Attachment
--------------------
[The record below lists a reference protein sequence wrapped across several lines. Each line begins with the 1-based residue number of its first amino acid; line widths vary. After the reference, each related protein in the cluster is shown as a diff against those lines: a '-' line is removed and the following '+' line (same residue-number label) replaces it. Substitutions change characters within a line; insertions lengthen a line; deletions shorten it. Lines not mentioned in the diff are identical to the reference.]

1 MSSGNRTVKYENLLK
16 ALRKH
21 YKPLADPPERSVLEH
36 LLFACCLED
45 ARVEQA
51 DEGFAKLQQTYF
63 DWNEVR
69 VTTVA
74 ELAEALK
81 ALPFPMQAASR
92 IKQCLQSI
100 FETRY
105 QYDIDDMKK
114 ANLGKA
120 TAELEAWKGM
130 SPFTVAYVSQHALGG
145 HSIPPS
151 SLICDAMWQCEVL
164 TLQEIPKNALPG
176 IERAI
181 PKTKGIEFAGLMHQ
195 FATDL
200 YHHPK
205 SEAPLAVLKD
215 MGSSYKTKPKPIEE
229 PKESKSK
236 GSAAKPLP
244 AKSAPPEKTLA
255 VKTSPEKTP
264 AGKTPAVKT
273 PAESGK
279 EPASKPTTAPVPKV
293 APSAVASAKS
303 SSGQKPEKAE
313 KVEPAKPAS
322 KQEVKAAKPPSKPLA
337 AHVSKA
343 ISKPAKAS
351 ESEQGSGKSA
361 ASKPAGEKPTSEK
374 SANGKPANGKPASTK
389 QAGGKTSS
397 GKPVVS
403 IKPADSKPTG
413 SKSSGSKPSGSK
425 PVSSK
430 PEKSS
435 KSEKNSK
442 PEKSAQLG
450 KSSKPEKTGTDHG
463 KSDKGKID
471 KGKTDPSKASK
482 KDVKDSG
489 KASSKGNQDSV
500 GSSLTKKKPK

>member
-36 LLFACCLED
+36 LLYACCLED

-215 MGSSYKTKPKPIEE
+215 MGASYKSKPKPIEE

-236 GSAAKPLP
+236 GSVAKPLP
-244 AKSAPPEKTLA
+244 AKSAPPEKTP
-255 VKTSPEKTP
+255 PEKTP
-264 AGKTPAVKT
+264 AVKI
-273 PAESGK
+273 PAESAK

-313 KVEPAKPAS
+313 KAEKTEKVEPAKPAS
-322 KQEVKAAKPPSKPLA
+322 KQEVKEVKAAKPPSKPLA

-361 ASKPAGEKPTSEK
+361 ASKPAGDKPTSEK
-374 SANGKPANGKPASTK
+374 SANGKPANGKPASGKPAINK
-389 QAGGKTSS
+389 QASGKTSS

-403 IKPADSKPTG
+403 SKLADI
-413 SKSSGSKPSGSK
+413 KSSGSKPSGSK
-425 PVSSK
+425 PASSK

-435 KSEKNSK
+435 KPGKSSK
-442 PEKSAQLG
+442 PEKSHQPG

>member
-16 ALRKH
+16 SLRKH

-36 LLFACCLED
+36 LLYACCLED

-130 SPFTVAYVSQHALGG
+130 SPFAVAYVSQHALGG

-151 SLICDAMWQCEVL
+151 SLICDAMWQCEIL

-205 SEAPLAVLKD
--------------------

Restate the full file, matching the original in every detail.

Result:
[The record below lists a reference protein sequence wrapped across several lines. Each line begins with the 1-based residue number of its first amino acid; line widths vary. After the reference, each related protein in the cluster is shown as a diff against those lines: a '-' line is removed and the following '+' line (same residue-number label) replaces it. Substitutions change characters within a line; insertions lengthen a line; deletions shorten it. Lines not mentioned in the diff are identical to the reference.]

1 MSSGNRTVKYENLLK
16 ALRKH
21 YKPLADPPERSVLEH
36 LLFACCLED
45 ARVEQA
51 DEGFAKLQQTYF
63 DWNEVR
69 VTTVA
74 ELAEALK
81 ALPFPMQAASR
92 IKQCLQSI
100 FETRY
105 QYDIDDMKK
114 ANLGKA
120 TAELEAWKGM
130 SPFTVAYVSQHALGG
145 HSIPPS
151 SLICDAMWQCEVL
164 TLQEIPKNALPG
176 IERAI
181 PKTKGIEFAGLMHQ
195 FATDL
200 YHHPK
205 SEAPLAVLKD
215 MGSSYKTKPKPIEE
229 PKESKSK
236 GSAAKPLP
244 AKSAPPEKTLA
255 VKTSPEKTP
264 AGKTPAVKT
273 PAESGK
279 EPASKPTTAPVPKV
293 APSAVASAKS
303 SSGQKPEKAE
313 KVEPAKPAS
322 KQEVKAAKPPSKPLA
337 AHVSKA
343 ISKPAKAS
351 ESEQGSGKSA
361 ASKPAGEKPTSEK
374 SANGKPANGKPASTK
389 QAGGKTSS
397 GKPVVS
403 IKPADSKPTG
413 SKSSGSKPSGSK
425 PVSSK
430 PEKSS
435 KSEKNSK
442 PEKSAQLG
450 KSSKPEKTGTDHG
463 KSDKGKID
471 KGKTDPSKASK
482 KDVKDSG
489 KASSKGNQDSV
500 GSSLTKKKPK

>member
-36 LLFACCLED
+36 LLYACCLED

-215 MGSSYKTKPKPIEE
+215 MGASYKSKPKPIEE

-236 GSAAKPLP
+236 GSVAKPLP
-244 AKSAPPEKTLA
+244 AKSAPPEKTP
-255 VKTSPEKTP
+255 PEKTP
-264 AGKTPAVKT
+264 AVKI
-273 PAESGK
+273 PAESAK

-313 KVEPAKPAS
+313 KAEKTEKVEPAKPAS
-322 KQEVKAAKPPSKPLA
+322 KQEVKEVKAAKPPSKPLA

-361 ASKPAGEKPTSEK
+361 ASKPAGDKPTSEK
-374 SANGKPANGKPASTK
+374 SANGKPANGKPASGKPAINK
-389 QAGGKTSS
+389 QASGKTSS

-403 IKPADSKPTG
+403 SKLADI
-413 SKSSGSKPSGSK
+413 KSSGSKPSGSK
-425 PVSSK
+425 PASSK

-435 KSEKNSK
+435 KPGKSSK
-442 PEKSAQLG
+442 PEKSHQPG

>member
-16 ALRKH
+16 SLRKH

-36 LLFACCLED
+36 LLYACCLED

-130 SPFTVAYVSQHALGG
+130 SPFAVAYVSQHALGG

-151 SLICDAMWQCEVL
+151 SLICDAMWQCEIL

-205 SEAPLAVLKD